Figure out your needs
Monthly cost of owning a home
Financing Your Purchase
The FHA Mortgage
The Conventional Mortgage
The Adjustable Rate Mortgage
Department Of Veterans Affairs Mortgage
Pre-Qualified vs Pre-Approval
Phase 2: Looking
Looking at homes
Types of homes
Single Family Homes
Types of sellers
Researching A Home's Public Information
This type of dwelling is most like an apartment building, except instead of renting, you purchase the individual units. It can be a high-rise building comprising of 20, 30, 40 stories, or a low-rise building of up to 4 stories. This type of home also has an association fee. The major difference between a townhouse and a condo, as mentioned above, is that in a condo, you only own the space within the unit plus part of the common spaces. You don’t own the land beneath your unit. Some buildings look like a townhouse, but may actually be a condo, depending on how it was originally defined.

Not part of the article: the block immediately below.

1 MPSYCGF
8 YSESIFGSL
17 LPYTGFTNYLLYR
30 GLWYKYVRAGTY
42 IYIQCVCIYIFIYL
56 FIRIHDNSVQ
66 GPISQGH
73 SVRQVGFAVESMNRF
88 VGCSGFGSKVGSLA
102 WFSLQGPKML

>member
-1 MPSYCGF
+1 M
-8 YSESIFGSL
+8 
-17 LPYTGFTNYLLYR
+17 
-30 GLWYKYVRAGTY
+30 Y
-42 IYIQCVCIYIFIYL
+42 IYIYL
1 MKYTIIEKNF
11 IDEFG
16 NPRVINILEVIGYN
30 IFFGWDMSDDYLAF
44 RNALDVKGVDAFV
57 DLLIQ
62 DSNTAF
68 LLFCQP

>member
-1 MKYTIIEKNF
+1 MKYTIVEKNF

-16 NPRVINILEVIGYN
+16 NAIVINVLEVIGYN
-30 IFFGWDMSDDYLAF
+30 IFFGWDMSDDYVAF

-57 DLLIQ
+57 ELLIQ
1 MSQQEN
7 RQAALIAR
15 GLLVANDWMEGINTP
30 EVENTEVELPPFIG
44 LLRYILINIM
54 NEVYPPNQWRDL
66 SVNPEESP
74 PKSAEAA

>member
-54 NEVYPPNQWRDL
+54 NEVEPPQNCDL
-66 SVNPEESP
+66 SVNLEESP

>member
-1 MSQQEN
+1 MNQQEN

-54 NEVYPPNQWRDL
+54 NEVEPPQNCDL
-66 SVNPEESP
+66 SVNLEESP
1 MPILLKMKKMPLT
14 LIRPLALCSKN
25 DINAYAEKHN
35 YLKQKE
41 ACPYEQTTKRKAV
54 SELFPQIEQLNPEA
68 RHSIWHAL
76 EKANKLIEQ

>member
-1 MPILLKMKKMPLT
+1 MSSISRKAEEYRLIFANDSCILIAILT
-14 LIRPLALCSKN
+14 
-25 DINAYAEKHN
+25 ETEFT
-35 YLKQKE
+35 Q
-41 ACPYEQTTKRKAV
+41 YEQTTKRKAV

- Can be a “fair-weather friend” or “snow-bird” and just leave the condo vacant for a while. Easy to pack up and go.
- Security building.
- Usually higher association dues than townhouses but it usually includes more amenities, or heat / water / sanitation, etc.
- Neighbors who may disturb quiet time.
- Some restrict pets.
A condo has its own unique advantages over both the townhouse and the single family house. The unique advantage is that there is usually only one entrance door and that may be manned by a guard desk. So there may be a higher level of security in a condo complex. There is also usually a central heating plant that heats the entire building. Association dues may be higher to include the cost of heating the building.